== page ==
Thursday, July 25, 2013

As the Romans Do: The Book

Remember back in January, when I started my end-of-the-month Happy lists? I mentioned one of Alan Epstein's other books, As the Romans Do. Thanks to the miracle of InterLibrary Loan, I have that book in my (borrowed) possession!

Now I'm reminiscing vicariously through Epstein's experience of living in Rome with his family. He says in the introduction that travelers might leave Rome, but Rome never truly leaves them, and I fully agree. One could make that argument for many travel destinations, but for some reason it feels truest with Rome. It's the history of the city--no other city has experienced all that Rome has experienced.

Recently, I've been thinking about my life in Rome. Maybe it's because I'm reading this book, maybe it's my travel bug acting up (Have no fear, little bug, my next trip is around the corner!). My neighbor smokes a cigarette every night at about midnight, and for those few minutes I can close my eyes and pretend I'm back on Via Pascarella. Cigarette smoke mixes with warm summer air, cooling after dusk, and the train, the traffic, the tourists, and the ambulances all compete for my auditory attention.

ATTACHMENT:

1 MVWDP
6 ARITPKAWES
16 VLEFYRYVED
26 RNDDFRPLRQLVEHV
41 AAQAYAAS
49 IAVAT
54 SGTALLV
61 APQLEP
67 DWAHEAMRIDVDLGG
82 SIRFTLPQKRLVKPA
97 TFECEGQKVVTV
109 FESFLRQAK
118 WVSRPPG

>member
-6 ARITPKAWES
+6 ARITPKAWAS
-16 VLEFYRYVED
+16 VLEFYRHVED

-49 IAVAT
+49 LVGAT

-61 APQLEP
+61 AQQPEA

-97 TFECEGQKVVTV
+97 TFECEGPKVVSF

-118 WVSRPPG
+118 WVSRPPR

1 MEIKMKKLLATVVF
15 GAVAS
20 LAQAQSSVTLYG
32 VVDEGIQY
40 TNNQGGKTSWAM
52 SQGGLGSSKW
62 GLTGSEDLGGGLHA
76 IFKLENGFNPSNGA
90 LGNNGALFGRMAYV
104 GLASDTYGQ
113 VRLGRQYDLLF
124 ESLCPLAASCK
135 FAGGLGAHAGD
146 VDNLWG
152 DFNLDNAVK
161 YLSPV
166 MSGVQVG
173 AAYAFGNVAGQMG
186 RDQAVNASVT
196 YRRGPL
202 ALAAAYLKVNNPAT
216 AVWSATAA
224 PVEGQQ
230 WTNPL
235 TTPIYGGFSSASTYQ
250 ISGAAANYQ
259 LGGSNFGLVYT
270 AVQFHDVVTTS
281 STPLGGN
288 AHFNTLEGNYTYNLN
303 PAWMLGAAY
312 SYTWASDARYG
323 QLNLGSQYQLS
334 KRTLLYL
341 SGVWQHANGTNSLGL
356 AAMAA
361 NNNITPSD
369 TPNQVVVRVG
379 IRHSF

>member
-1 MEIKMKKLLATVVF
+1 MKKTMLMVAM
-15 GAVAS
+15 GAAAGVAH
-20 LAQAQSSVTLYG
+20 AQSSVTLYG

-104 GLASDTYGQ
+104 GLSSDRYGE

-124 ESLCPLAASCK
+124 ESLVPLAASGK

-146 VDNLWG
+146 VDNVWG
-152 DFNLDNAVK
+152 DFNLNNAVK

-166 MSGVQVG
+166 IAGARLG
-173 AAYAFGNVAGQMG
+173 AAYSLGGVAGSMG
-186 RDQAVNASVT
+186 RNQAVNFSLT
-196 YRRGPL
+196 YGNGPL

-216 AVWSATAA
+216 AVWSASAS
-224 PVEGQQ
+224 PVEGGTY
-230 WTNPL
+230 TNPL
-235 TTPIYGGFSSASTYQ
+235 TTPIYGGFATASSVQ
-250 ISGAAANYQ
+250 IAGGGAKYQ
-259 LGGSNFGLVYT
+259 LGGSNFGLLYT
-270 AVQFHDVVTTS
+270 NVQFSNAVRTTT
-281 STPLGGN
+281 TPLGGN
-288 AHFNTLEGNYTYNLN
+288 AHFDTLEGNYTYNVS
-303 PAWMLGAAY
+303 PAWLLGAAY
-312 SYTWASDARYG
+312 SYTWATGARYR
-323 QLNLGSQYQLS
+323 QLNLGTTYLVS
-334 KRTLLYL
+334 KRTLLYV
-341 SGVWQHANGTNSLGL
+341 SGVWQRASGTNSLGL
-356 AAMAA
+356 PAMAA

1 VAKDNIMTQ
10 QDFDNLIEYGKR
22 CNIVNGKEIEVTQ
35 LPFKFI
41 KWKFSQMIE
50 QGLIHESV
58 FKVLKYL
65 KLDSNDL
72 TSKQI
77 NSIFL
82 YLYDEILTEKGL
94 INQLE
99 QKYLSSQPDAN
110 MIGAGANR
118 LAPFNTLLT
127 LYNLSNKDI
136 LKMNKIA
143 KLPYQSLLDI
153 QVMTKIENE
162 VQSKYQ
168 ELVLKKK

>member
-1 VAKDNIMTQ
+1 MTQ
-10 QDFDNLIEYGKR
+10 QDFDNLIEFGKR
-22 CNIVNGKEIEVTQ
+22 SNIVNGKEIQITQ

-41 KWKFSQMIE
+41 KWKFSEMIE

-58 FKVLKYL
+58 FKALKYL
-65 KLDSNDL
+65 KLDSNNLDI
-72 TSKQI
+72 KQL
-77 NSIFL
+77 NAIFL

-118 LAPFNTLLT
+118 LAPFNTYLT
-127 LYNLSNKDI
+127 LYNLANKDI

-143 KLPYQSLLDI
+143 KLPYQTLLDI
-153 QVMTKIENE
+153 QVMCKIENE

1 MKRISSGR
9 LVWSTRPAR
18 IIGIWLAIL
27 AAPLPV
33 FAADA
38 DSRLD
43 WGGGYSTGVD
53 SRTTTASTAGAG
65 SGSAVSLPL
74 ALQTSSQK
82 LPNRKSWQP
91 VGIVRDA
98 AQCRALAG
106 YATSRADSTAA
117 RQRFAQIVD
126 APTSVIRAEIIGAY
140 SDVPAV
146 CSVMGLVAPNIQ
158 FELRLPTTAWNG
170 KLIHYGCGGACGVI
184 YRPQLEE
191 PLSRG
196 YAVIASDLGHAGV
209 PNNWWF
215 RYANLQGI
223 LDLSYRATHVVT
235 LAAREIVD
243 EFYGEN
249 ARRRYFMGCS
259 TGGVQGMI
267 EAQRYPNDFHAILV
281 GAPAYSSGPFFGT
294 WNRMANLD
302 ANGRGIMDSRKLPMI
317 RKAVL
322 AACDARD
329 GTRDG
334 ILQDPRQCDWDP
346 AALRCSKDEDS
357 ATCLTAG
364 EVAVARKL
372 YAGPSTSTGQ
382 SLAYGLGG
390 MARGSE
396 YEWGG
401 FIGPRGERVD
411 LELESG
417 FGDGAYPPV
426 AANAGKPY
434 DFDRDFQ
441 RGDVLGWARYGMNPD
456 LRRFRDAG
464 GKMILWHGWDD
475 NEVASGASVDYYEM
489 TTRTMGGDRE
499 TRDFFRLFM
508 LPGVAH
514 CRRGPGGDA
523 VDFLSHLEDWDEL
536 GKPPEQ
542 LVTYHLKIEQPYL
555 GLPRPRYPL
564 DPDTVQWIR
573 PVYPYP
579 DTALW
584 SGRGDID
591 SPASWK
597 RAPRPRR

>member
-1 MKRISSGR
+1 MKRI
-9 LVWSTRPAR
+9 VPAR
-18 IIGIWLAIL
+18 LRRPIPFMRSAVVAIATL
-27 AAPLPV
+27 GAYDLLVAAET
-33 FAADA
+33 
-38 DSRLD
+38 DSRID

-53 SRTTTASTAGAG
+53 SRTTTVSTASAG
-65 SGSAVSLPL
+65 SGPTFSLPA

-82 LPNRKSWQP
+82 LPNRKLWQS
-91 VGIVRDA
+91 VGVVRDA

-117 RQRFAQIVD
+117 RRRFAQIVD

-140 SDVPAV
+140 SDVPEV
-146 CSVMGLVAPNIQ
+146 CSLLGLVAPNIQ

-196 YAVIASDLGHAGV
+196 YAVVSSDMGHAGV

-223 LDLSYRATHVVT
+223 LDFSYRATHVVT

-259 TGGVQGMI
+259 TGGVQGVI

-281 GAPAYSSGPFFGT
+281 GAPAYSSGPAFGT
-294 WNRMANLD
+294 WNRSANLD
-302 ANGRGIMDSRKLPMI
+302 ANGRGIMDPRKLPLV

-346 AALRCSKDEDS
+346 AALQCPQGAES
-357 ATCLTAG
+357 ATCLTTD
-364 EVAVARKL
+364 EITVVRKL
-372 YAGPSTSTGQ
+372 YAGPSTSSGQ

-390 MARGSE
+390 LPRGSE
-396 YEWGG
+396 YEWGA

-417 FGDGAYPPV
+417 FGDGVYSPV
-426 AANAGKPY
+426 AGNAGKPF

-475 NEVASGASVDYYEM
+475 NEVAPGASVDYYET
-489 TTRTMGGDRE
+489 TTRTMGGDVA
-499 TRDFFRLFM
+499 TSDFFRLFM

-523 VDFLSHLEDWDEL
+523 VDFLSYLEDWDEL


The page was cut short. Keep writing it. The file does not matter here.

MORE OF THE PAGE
Epstein catalogs life as Roman from every angle: money and business, public transportation, Roman women, monuments, statues, and fountains, family, public service strikes, politics, daily schedules, coffee, technology, tourists, immigrants, and natives, and of course, food. Roman values and philosophies fill the pages: don't worry, things will happen as they should, family and friends are more important than money, drink a coffee, eat, eat, eat. It's clear he lived in Rome, and what's striking is that even though he lived there in the late 90s and I visited in 2009, I could relate to almost everything he wrote. It's called the Eternal City for a reason.

If you can find this book, I recommend it. I have a huge bias, yes, but many chapters read like one of my blog posts, just a bit longer. As I read, I wonder why I couldn't have found it sooner and just reviewed it chapter by chapter while I was in Rome.

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